That’s not to say there isn’t a way to be active and successful at it. Being systematic is a big part of it, and many people [active managers] have not managed money in a systematic way historically.
Inside ETFs: Would you include back-tested data as a good source for evaluating and understanding performance?
Sibears: I think that backtests are meaningful for setting expectations. So if someone shows me a backtest that’s never underperformed, I wouldn’t trust that. For me, the value of a backtest is to understand when it might do well and when it might do poorly, and in what type of environment. But generally, you want to see strategies that have success on a nonbacktested basis.
Summing up, before I get to the point of looking at a backtest, I should have conviction about whether I want exposure to that type of strategy to begin with. I need to believe that momentum investing, for example, adds value, and why it adds value. I can’t get that conviction because of a backtest.
Inside ETFs: What’s the one practical take away from your speech?
Sibears: The most practical takeaway is to identify ways of managing money that are grounded to data.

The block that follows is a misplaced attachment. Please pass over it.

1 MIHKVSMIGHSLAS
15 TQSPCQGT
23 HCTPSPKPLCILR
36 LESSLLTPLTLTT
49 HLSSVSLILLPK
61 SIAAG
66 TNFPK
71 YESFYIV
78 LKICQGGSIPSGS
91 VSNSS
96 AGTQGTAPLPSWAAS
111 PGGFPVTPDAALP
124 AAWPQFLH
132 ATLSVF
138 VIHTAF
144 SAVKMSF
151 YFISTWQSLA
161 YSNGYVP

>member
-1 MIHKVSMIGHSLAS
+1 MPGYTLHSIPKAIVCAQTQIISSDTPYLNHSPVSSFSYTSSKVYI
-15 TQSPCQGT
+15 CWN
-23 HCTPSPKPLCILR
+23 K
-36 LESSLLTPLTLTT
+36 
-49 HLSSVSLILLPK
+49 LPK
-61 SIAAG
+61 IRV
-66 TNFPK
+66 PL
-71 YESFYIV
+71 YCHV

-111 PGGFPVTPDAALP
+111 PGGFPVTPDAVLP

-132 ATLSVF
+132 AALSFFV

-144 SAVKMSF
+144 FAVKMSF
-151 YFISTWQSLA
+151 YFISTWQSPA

Momentum, value, low volatility. Start with a very-well-grounded approach to investing and have the ability to stick to it. Realize that you’re going to underperform sometimes, but those strategies only work over the long run and you need to be committed to owning it.
Warren Buffett said that if you’re not willing to own a stock for 10 years, then you shouldn’t own it for 10 minutes. It’s the same with these strategies.
Inside ETFs: Is there anything else you would want to tell investors before your keynote speech at the Inside Smart Beta conference?
Sibears: One big argument that people present to fight momentum as a valuable tool is that people tend to chase returns, and we know from the data that individual investors don’t tend to achieve that as they go in and out too much.
But because people behave that way, they aren’t as disciplined and systematic as the average momentum investor, so when they chase returns in that haphazard way, they’re creating an opportunity that we can take advantage of in a systematic way. What may seem as evidence against momentum is actually why momentum works in the first place.